Branch Rickey: Baseball's Ferocious Gentleman
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Branch Rickey: Baseball's Ferocious Gentleman

3.6 of 5 stars 3.60  ·  rating details  ·  25 ratings  ·  4 reviews
He was not much of a player and not much more of a manager, but by the time Branch Rickey (1881–1965) finished with baseball, he had revolutionized the sport—not just once but three times. In this definitive biography of Rickey—the man sportswriters dubbed “The Brain,” “The Mahatma,” and, on occasion, “El Cheapo”—Lee Lowenfish tells the full and colorful story of a life th...more
Hardcover, 688 pages
Published April 1st 2007 by University of Nebraska Press
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Peter
Aug 02, 2007 Peter rated it 3 of 5 stars Recommends it for: diehard baseball historians only
It's a good thing when a biographer comes to like his subject. But as this book shows, it's not so good when a biographer becomes so enraptured with his subject that he starts constantly referring to him as the "paterfamilias" and repeating endless tedious stories about him playing with his grandchildren. It's all the more of a shame because Rickey is a fascinating subject with outsized faults and virtues. But far too much of the time Lowenfish tells only one side. At least he does a very solid...more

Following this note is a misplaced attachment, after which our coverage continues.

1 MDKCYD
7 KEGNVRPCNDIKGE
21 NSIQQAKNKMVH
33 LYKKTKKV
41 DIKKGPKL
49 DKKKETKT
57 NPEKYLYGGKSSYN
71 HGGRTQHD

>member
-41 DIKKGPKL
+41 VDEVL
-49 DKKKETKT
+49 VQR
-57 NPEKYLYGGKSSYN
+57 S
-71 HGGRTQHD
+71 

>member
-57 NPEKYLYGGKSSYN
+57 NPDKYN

Doug
On the positive side, it was informative and in-depth.

On the negative side, it could have used an editor. There were a lot of errors, both factual and contextual in this book. Furthermore, I believe the book might have been half the size if the author had stopped incessantly referring to Rickey as "the ferocious gentleman." All in all, it was a tedious and frustrating read.
Larry Schwartz
640 pages! good lord! i mean, it's interesting and i'm enjoying it, but it's keeping me from the other 30 books i'd like to get to before school starts.



so -- now I'm finished, and smarter than when I started it. it was a slog, but it was a fruitful slog. i think that i like walter o'malley even less now.
Gail Multop
This is a great read for baseball fans who are interested in the history of the game. Branch Rickey was a man who did what God put him on earth to do--invent the farm system and integrate Major League Baseball. He succeeded admirably.
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